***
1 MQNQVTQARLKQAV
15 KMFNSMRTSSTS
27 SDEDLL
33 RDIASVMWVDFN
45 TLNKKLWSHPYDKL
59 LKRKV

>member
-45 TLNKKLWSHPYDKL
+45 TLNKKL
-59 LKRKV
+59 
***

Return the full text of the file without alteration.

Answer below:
1 MQNQVTQARLKQAV
15 KMFNSMRTSSTS
27 SDEDLL
33 RDIASVMWVDFN
45 TLNKKLWSHPYDKL
59 LKRKV

>member
-45 TLNKKLWSHPYDKL
+45 TLNKKL
-59 LKRKV
+59 